quality - the tenor and bass remaining an octave apart - is
well caught over contrastingly objective orchestral elaboration.
contain a substantial amount of dialogue. With reference to
the Barenreiter New Mozart Edition I’d estimate about two-thirds
of the complete dialogue. This fills out the characters more.
In particular it makes Sarastro’s rationality and serious intentions
more admirable and Papageno more comic, yet also representative
of the ordinary person’s (our) response.
may be familiar through his audio recordings. The Die Zauberflote
(Decca 4700562) was made in 1992, 3 years after this stage production,
with the same chorus and orchestra but a cast of international
star soloists. There are gains and losses. To give one example,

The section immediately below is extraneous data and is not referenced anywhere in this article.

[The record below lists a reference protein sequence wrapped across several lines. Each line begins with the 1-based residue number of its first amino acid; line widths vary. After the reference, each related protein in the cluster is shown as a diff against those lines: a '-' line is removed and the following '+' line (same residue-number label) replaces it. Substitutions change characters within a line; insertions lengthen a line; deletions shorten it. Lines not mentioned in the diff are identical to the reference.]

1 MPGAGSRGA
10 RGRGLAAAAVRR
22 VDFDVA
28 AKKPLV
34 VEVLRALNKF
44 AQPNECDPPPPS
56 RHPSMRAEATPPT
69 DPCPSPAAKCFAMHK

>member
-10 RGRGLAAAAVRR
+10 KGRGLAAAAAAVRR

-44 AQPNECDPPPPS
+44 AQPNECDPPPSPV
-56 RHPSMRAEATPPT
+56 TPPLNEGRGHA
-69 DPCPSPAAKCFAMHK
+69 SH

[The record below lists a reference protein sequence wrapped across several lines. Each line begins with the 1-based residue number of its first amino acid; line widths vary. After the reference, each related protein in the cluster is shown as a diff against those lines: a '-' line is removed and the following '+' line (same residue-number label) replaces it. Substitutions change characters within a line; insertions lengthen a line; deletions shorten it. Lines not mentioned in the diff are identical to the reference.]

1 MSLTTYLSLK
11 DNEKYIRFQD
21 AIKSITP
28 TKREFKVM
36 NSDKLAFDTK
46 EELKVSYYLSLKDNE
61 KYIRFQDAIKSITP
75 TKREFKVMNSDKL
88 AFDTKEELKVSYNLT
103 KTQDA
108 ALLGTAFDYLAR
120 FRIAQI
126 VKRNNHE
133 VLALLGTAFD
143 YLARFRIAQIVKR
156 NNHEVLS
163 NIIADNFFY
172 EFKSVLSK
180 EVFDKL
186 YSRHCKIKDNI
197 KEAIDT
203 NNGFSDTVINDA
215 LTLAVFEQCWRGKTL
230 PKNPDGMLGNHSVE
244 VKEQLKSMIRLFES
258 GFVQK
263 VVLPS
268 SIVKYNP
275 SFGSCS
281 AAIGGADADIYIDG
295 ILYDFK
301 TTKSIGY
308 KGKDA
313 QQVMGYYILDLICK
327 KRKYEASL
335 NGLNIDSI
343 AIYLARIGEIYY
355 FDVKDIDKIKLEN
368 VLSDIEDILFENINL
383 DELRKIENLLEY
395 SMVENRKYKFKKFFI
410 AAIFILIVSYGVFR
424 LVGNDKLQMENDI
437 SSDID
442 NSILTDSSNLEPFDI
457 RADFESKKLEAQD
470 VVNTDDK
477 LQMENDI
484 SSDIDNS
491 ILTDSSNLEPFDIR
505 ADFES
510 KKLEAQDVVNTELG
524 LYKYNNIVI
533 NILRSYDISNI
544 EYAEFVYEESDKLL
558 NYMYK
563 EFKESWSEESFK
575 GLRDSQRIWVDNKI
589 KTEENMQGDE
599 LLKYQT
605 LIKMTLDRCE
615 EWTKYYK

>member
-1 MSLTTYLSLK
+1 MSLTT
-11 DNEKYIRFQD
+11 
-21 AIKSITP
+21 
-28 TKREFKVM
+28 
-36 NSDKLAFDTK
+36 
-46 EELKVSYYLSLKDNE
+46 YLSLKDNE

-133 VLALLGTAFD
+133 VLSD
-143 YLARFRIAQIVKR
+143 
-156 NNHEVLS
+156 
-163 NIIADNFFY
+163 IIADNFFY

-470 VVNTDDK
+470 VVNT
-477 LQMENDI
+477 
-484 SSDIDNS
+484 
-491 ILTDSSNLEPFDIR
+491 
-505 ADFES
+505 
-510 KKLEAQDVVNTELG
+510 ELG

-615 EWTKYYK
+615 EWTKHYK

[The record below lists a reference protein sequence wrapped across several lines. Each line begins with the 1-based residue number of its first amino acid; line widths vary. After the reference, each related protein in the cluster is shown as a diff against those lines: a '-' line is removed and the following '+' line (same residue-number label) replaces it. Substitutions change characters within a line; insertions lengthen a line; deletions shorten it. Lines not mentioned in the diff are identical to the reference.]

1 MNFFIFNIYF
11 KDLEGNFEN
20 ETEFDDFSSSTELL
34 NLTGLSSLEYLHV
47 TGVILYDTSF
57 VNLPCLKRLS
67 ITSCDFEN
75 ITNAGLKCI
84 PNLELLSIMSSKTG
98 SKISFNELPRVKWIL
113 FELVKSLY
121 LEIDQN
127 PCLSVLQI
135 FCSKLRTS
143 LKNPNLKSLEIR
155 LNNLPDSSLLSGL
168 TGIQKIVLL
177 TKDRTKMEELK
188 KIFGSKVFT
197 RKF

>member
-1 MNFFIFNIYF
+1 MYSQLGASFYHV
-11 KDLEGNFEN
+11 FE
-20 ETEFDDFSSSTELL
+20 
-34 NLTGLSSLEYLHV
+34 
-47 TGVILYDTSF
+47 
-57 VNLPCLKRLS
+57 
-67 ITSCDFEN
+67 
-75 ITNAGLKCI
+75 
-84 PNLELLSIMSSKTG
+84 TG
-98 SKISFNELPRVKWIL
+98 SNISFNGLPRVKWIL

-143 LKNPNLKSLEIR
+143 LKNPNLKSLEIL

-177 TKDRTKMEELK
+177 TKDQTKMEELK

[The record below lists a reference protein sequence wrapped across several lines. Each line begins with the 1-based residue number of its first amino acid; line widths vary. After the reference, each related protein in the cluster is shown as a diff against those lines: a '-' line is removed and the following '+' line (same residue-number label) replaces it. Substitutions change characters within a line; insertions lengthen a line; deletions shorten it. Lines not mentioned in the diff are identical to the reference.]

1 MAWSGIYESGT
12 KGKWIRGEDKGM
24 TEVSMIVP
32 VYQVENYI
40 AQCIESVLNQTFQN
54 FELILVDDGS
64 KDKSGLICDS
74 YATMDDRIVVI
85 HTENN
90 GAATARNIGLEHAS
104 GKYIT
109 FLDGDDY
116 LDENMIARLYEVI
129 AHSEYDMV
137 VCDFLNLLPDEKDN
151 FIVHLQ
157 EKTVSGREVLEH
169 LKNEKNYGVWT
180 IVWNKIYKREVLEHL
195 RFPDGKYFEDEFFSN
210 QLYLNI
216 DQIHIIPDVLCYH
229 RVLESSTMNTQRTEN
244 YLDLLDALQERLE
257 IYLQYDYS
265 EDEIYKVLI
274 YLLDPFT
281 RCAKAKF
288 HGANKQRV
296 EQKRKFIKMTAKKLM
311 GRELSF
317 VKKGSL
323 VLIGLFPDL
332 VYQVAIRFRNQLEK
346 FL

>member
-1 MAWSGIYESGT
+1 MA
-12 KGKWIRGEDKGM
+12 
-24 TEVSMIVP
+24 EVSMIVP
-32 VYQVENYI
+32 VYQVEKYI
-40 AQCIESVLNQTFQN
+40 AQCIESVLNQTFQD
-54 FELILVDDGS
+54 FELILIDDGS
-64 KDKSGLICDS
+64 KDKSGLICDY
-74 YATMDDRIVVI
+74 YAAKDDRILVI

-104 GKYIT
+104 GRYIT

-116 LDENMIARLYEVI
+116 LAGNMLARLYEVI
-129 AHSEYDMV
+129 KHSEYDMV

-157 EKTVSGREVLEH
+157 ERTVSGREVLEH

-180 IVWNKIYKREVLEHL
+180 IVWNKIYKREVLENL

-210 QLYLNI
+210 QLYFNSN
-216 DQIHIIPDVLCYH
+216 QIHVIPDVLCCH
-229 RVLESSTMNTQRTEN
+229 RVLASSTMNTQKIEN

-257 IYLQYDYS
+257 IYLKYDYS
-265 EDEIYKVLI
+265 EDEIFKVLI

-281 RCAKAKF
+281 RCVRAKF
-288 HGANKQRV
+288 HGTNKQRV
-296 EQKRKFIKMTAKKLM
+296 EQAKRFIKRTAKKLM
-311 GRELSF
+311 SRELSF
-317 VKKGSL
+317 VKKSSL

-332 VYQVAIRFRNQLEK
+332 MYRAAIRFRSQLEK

Barbara Bonney in Pamina’s ‘Ach ich fuhl’s’ is touching in its
pure, gentle beauty yet a little remote, rather like a china
figure. Overall the performances are more stylish, the singing
more beautiful, the orchestral detail and relationship to the
vocal lines more telling, partly owing to the lack of visual
information. But there’s less spontaneity and – sometimes -
relaxation, a more studied feel, so less impact in terms of
emotions and experience. The dialogue sounds as it is, read
rather than lived.
How does this Östman
DVD compare with the mainstream? The latest example is the 2003
Covent Garden production conducted by Colin Davis (BBC Opus
Arte OA 0885D). This is visually more spectacular, with livelier
costumes, lighting, mist effects and advantage taken of a more
spacious setting as well as the bonuses of widescreen presentation
and surround sound. But with I’d guess about half of the complete
dialogue the characterization is more cryptic. The modern instruments
are a little smoother, the sound more dense, the playing a touch